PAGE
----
–Crosby gets hit, too. Yes. Yeah. Duh. Anyway.
The bottom line is this: Both referees ignored blatant holding infractions by both players, and both referees ignored a player jabbing another player’s head out in the open.
Considering all the lip service that Gary Bettman gives to “player safety,” his league has once again proven the commissioner to be a phony.
(Some potentially related information: Video of this little exchange was nowhere to be found on NHL.com on Friday morning. For a league that has commodified career-ruining hits with the way it packages Department Of Player Safety videos as if they are trailers for Hollywood blockbusters, that seems to be a clear case of protecting Crosby’s image as much as possible.)
After the game, Crosby seemed to blame Subban for initiating the whole thing.
“I don’t know what he … he was doing some UFC move on my foot,” Crosby said. “So I don’t know what he was trying to do. I was trying to get out of there, he had lost his stick, he was just trying to hold me down. I don’t know what he was trying to do to my ankle. … I was in some kind of lock he had going on there.”
Reminder: Crosby initiated the grappling session. Film don’t lie:
With the 6-0 win, the Penguins are now one win away from a second straight Stanley Cup. Not bad. But Crosby certainly looks a bit hypocritical, considering the hardline stance against head contact he and his agent took in 2013.
Back in 2013, when Crosby was recently recovered from a broken jaw, he took exception to a post-whistle gloved bop to the chin from Bruins captain Zdeno Chara. It was the type of post-whistle jostling that takes place literally 100 times over the course of a playoff game, but for Crosby, it was apparently a gross offense.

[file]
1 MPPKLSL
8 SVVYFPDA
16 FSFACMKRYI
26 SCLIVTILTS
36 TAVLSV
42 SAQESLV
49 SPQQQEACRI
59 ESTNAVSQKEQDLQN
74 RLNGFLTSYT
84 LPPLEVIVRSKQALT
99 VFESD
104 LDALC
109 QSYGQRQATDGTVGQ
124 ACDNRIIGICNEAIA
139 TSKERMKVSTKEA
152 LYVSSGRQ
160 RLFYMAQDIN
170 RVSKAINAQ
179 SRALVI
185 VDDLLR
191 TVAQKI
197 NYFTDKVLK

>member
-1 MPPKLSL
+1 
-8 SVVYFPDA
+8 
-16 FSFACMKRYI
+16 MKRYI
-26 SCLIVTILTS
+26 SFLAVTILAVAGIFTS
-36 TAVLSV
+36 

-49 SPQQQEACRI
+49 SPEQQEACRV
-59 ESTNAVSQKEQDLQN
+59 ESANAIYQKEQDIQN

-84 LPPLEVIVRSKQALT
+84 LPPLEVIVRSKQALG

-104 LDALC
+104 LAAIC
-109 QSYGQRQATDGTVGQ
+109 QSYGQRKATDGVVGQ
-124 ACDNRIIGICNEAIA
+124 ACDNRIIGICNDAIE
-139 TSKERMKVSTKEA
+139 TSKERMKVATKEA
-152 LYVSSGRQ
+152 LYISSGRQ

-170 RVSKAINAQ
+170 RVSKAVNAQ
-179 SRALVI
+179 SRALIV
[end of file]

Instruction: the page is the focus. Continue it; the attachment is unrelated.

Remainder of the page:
Crosby’s agent, Pat Brisson, sent zoomed-in, hyper-slow-motion, Zapruder-esque video footage to TSN to try to make the case that Chara, the big and mean man on the Bruins, intentionally targeted Crosby’s jaw with a direct punch.
In the manipulated footage, it looked pretty bad!
But in the actual footage, it can be seen for what it was: a common hockey play, which came after Crosby had grabbed the back of Chara’s neck.
Whatever one’s stance on the “incident” may have been, it obviously wasn’t the most significant shot. Crosby’s jaw was healthy enough to the point where he didn’t need to wear a face shield, and he didn’t miss any time. It was a most uneventful exchange.
Side note: Hey that move looks familiar!
Anyways, Crosby’s agent tried to get Chara in trouble with the Canadian media a full two weeks after the “incident,” when Chara was playing in the Stanley Cup Final.
And a month-and-a-half after the unforgettable shove, Crosby was still bothered by it.
“Refs can’t always see that kind of stuff,” Crosby said in July 2013. “There’s nothing you can do. It’s part of the game. Guys are going to do that. I can’t do anything. If Zdeno Chara’s going to decide he’s going to punch me, what am I going to do? So, you kinda hope it gets called and if it doesn’t, you play through it.”
On the one hand, now that he’s four years older and more experienced, Crosby’s craftiness and veteran savvy helped him use this knowledge to his advantage.
But as someone who complained for far too long about a run-of-the-mill post-whistle shove, his actions on Thursday night are entirely hypocritical for the golden boy of hockey.